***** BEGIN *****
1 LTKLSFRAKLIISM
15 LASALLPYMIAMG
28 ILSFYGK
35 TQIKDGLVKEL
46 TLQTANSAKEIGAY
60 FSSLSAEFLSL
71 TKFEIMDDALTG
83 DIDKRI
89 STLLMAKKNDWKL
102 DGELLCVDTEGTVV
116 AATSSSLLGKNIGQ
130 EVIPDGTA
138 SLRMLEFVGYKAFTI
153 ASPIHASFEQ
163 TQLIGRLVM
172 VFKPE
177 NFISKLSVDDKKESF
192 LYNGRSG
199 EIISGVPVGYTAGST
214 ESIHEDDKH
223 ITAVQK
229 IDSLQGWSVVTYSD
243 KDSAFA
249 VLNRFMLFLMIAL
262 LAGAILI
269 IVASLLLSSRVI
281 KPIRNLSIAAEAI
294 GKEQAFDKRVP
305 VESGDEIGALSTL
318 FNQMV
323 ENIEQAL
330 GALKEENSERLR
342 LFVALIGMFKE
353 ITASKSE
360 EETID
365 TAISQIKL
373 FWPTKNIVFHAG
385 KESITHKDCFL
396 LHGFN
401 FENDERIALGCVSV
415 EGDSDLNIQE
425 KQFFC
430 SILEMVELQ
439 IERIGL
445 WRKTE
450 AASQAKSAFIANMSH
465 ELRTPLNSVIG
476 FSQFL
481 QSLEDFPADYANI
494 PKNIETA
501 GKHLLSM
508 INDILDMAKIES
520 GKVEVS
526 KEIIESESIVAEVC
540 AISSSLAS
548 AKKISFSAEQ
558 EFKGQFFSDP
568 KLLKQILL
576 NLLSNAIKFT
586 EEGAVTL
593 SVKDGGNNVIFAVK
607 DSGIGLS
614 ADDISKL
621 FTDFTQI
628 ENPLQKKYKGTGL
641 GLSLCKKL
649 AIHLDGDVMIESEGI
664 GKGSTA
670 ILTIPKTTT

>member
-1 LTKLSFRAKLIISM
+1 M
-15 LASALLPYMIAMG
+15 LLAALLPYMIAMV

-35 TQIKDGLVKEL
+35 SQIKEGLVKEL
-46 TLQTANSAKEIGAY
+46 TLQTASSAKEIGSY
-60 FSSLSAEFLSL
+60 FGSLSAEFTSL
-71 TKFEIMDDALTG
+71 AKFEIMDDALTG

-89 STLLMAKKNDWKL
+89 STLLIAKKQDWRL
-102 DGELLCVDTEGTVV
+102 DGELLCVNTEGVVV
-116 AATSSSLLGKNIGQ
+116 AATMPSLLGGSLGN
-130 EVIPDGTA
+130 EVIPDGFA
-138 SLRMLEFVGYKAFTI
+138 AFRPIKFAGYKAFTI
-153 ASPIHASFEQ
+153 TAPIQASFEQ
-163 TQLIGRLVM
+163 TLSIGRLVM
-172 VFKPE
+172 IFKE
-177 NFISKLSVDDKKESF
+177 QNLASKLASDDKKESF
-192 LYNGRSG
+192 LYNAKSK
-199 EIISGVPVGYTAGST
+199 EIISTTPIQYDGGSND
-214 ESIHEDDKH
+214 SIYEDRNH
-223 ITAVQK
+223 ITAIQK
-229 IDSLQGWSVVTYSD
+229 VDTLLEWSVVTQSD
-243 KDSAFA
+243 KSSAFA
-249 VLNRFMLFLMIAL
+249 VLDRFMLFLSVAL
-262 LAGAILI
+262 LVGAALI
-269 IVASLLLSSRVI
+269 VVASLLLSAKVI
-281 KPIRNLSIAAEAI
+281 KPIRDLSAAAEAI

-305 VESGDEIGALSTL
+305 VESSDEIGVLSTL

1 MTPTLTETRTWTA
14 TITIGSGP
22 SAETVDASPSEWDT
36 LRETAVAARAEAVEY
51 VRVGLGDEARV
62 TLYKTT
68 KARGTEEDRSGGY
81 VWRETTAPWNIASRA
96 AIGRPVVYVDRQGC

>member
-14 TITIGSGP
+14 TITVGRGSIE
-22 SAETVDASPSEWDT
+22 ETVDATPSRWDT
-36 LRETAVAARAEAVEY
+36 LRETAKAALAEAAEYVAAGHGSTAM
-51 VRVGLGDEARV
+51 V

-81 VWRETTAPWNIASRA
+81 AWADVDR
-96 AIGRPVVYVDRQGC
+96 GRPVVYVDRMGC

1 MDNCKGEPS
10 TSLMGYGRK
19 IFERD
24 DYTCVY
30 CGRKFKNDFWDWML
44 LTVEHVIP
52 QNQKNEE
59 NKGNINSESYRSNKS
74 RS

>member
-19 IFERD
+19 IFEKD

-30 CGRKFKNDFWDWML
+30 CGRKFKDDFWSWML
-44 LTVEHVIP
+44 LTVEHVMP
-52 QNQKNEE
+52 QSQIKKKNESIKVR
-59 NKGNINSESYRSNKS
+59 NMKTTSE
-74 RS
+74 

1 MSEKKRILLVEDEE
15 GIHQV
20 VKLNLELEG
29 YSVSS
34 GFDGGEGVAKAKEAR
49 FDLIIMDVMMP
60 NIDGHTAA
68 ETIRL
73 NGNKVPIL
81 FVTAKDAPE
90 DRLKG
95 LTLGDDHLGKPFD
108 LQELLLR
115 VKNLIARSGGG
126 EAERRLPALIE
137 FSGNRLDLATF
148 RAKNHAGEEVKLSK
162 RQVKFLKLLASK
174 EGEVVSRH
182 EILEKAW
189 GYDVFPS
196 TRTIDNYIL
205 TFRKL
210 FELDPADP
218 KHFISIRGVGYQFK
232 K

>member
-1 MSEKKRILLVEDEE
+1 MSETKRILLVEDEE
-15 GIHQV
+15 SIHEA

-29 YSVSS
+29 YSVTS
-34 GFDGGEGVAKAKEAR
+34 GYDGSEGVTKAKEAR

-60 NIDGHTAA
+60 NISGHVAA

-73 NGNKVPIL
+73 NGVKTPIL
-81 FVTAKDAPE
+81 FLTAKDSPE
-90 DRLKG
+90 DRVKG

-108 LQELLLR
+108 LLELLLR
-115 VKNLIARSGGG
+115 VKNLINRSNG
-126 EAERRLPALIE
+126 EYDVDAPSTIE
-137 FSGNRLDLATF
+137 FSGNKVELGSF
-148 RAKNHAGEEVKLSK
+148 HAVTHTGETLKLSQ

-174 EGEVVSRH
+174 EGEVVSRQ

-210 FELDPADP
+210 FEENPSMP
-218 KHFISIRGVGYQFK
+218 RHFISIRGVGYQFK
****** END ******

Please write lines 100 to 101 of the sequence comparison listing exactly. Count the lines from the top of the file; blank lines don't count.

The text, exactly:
+177 QNLASKLASDDKKESF
-192 LYNGRSG